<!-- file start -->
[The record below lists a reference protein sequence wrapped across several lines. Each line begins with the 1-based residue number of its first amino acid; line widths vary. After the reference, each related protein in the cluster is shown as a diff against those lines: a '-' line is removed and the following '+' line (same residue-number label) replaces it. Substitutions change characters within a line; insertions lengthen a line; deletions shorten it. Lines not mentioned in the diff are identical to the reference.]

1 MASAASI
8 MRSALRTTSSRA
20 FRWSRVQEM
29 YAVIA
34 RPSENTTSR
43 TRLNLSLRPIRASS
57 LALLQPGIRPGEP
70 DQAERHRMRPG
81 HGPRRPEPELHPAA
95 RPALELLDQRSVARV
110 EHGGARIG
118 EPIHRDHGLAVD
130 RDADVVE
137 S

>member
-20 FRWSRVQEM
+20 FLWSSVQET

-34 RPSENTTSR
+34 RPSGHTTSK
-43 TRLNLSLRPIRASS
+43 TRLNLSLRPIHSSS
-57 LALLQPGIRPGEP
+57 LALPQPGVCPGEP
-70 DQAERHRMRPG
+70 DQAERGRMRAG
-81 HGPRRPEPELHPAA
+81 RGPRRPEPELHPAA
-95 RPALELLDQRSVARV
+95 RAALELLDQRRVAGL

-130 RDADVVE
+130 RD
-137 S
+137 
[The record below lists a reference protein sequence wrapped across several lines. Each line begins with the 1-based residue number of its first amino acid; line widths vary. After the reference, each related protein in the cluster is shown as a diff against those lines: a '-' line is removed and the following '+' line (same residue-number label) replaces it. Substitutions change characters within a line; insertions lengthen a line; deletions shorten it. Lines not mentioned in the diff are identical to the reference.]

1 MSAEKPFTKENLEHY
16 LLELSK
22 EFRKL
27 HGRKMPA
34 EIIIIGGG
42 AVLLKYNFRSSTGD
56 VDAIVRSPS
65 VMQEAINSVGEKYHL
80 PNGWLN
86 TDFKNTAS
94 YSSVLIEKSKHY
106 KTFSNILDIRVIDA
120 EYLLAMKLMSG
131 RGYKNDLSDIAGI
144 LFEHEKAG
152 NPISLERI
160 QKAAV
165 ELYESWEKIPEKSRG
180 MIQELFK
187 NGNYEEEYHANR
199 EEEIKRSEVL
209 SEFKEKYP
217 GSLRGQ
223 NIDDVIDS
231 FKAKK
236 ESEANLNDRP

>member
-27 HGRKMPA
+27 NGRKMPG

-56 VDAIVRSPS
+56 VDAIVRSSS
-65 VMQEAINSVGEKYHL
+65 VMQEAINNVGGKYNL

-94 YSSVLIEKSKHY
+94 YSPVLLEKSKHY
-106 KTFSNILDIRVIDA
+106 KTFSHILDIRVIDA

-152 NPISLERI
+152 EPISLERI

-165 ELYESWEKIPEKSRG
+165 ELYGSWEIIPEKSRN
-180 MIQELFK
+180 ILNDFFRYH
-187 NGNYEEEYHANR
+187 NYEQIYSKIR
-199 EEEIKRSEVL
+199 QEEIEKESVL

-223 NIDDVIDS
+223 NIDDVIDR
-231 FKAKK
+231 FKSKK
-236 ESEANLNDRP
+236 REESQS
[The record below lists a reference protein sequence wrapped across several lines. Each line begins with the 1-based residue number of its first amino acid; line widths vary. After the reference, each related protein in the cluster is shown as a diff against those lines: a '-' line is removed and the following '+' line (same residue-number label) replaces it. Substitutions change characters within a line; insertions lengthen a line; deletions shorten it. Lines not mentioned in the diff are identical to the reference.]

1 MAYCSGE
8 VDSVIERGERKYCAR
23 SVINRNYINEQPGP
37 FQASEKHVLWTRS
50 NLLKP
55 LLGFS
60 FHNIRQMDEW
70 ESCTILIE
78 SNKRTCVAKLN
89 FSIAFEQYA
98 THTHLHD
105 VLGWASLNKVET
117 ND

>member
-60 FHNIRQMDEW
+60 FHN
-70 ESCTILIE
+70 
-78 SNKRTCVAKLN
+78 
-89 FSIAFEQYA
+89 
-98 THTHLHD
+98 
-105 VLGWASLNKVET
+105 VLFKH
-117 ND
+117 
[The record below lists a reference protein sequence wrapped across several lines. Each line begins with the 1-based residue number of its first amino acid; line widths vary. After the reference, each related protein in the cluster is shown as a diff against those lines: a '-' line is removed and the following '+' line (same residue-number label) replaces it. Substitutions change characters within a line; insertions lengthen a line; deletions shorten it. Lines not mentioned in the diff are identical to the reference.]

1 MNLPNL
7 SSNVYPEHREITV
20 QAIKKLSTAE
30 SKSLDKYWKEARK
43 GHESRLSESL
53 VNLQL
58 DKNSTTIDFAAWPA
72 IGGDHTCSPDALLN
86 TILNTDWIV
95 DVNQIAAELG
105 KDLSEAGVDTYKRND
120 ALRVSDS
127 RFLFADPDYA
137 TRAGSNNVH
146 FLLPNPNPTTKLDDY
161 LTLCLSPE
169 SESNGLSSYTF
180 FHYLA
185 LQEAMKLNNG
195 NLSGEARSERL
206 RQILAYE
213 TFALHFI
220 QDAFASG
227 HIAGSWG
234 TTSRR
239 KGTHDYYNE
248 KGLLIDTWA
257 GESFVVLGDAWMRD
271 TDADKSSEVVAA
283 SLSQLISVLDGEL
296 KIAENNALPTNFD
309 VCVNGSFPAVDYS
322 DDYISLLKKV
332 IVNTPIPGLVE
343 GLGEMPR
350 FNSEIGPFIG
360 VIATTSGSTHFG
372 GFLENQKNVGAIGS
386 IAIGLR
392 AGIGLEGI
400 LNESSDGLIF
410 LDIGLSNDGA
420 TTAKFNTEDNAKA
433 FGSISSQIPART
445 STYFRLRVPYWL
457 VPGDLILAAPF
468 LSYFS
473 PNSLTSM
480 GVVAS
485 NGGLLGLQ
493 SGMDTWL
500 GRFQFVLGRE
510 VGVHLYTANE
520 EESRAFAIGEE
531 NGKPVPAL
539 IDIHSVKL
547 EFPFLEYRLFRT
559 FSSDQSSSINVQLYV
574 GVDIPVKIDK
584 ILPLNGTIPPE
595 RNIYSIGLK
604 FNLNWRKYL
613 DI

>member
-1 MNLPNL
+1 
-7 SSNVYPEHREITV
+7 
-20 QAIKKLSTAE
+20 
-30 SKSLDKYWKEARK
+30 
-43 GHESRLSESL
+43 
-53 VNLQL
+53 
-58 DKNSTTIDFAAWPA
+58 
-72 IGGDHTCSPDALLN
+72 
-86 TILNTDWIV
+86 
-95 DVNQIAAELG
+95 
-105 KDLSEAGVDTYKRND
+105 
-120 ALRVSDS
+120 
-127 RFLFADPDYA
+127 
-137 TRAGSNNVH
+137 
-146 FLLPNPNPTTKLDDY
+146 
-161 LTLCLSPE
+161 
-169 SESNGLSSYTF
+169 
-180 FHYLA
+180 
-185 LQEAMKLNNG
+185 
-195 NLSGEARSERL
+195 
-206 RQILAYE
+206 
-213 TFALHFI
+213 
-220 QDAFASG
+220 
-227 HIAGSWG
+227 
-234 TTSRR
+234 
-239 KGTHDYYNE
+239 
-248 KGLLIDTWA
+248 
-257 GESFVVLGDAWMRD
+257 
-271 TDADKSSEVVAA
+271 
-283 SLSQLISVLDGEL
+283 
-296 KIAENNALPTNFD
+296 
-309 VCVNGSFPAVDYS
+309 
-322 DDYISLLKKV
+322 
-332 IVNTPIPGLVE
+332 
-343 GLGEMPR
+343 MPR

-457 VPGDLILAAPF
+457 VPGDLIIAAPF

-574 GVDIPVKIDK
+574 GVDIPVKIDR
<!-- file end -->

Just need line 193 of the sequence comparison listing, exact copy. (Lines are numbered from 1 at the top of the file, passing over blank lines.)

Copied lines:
-53 VNLQL